That may be wishful thinking. "AT&T has done the heavy lifting, and now Comcast wants to come in with their management skills and start to offer advanced services. Comcast knows its business, and it is taking advantage of AT&T's inexperience," says Mark Snowdon, a cable analyst with research firm, GartnerG2.

Comcast clearly believes it's up to the task. In its July 9 conference call, executives trotted out statistics that demonstrate how successfully Comcast has integrated operating performance on cable systems already acquired from AT&T. Based on 765,000 subscribers acquired in swaps through Dec. 31, 2000, Comcast says it has increased revenue by 8%, from $426 million to $461 million. It also increased operating cash flow per subscriber by 30%, from $148 per subscriber to $193. That's impressive. By contrast, AT&T purchased MediaOne more than a year ago -- only to see cash flow decrease across its properties.


  The AT&T board might very well consider scuttling its plans for a Broadband spin-off and selling the business to another cable operator instead. Other bids could come from Charter Communications or Cox Communications, analysts say. AT&T Broadband is already the largest cable operator in the land, but a combined company would have even more leverage with programmers and equipment makers.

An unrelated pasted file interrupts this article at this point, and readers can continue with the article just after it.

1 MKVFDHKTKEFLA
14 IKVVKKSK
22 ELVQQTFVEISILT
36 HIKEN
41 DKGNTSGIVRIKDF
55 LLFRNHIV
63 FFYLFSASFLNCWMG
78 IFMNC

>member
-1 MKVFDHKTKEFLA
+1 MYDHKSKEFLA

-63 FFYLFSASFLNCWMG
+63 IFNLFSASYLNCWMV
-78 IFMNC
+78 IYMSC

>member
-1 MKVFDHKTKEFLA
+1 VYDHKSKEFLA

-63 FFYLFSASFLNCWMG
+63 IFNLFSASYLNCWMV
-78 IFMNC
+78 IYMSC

Comcast's bid, while bold, is not yet a done deal. Though AT&T's stock has faltered, it isn't alone. Plenty of telecoms have been caught in the downdraft of the economic slowdown. Independent telecommunications analyst Jeff Kagan sees it all coming down to which side can craft a more convincing argument. "This is going to be a test of debating-club skills," says Kagan. "Is it a good deal? It's not yet clear, so it will be decided on the believability of Michael Armstrong's and Brian Roberts' arguments."

In the end, Comcast's quest to wrest AT&T Broadband from Armstrong's control comes down to a battle of wills between experienced cable guys and the unfulfilled promise of a stand-alone AT&T Broadband. Chairman Armstrong should remember how his ego landed AT&T in this mess. A little bit less ego might help get AT&T Broadband out of it.

Black and Rosenbush both cover the cable and broadband industries from New York, Black for BW Online and Rosenbush for BusinessWeek magazine

Edited by Beth Belton